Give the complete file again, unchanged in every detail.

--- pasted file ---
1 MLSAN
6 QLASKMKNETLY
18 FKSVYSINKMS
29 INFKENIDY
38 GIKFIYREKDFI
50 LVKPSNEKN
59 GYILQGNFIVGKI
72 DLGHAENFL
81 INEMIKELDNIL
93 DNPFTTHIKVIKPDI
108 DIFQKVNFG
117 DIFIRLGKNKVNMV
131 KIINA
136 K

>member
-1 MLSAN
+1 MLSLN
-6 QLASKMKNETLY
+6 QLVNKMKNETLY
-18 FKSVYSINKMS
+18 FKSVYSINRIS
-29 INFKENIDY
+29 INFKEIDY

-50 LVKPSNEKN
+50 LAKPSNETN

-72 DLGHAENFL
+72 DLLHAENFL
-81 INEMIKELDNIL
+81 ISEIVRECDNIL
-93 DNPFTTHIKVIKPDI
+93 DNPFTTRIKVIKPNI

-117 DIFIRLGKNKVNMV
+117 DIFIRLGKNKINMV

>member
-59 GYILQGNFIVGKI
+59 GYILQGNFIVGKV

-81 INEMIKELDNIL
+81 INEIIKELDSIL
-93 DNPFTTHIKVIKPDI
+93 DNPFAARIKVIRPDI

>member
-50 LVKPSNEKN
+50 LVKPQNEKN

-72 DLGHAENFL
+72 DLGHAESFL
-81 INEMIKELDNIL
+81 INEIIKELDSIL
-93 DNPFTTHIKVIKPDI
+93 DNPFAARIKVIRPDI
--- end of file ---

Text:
1 MLSAN
6 QLASKMKNETLY
18 FKSVYSINKMS
29 INFKENIDY
38 GIKFIYREKDFI
50 LVKPSNEKN
59 GYILQGNFIVGKI
72 DLGHAENFL
81 INEMIKELDNIL
93 DNPFTTHIKVIKPDI
108 DIFQKVNFG
117 DIFIRLGKNKVNMV
131 KIINA
136 K

>member
-1 MLSAN
+1 MLSLN
-6 QLASKMKNETLY
+6 QLVNKMKNETLY
-18 FKSVYSINKMS
+18 FKSVYSINRIS
-29 INFKENIDY
+29 INFKEIDY

-50 LVKPSNEKN
+50 LAKPSNETN

-72 DLGHAENFL
+72 DLLHAENFL
-81 INEMIKELDNIL
+81 ISEIVRECDNIL
-93 DNPFTTHIKVIKPDI
+93 DNPFTTRIKVIKPNI

-117 DIFIRLGKNKVNMV
+117 DIFIRLGKNKINMV

>member
-59 GYILQGNFIVGKI
+59 GYILQGNFIVGKV

-81 INEMIKELDNIL
+81 INEIIKELDSIL
-93 DNPFTTHIKVIKPDI
+93 DNPFAARIKVIRPDI

>member
-50 LVKPSNEKN
+50 LVKPQNEKN

-72 DLGHAENFL
+72 DLGHAESFL
-81 INEMIKELDNIL
+81 INEIIKELDSIL
-93 DNPFTTHIKVIKPDI
+93 DNPFAARIKVIRPDI